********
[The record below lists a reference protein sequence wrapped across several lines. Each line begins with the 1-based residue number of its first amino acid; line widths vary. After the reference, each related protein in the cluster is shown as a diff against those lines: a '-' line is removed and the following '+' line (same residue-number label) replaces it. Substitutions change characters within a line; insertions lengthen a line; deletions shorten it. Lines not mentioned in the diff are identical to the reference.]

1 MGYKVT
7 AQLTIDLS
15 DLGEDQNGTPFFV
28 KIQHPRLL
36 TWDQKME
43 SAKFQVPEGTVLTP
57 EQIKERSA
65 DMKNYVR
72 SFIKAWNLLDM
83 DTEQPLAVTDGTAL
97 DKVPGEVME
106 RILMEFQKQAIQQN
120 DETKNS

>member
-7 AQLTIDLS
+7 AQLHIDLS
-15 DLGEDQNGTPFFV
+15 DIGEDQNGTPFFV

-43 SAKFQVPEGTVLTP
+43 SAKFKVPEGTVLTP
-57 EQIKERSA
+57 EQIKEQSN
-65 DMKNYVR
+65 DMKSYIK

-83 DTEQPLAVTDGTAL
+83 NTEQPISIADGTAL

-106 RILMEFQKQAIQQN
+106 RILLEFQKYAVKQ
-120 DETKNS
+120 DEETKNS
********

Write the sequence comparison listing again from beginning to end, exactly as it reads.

[The record below lists a reference protein sequence wrapped across several lines. Each line begins with the 1-based residue number of its first amino acid; line widths vary. After the reference, each related protein in the cluster is shown as a diff against those lines: a '-' line is removed and the following '+' line (same residue-number label) replaces it. Substitutions change characters within a line; insertions lengthen a line; deletions shorten it. Lines not mentioned in the diff are identical to the reference.]

1 MGYKVT
7 AQLTIDLS
15 DLGEDQNGTPFFV
28 KIQHPRLL
36 TWDQKME
43 SAKFQVPEGTVLTP
57 EQIKERSA
65 DMKNYVR
72 SFIKAWNLLDM
83 DTEQPLAVTDGTAL
97 DKVPGEVME
106 RILMEFQKQAIQQN
120 DETKNS

>member
-7 AQLTIDLS
+7 AQLHIDLS
-15 DLGEDQNGTPFFV
+15 DIGEDQNGTPFFV

-43 SAKFQVPEGTVLTP
+43 SAKFKVPEGTVLTP
-57 EQIKERSA
+57 EQIKEQSN
-65 DMKNYVR
+65 DMKSYIK

-83 DTEQPLAVTDGTAL
+83 NTEQPISIADGTAL

-106 RILMEFQKQAIQQN
+106 RILLEFQKYAVKQ
-120 DETKNS
+120 DEETKNS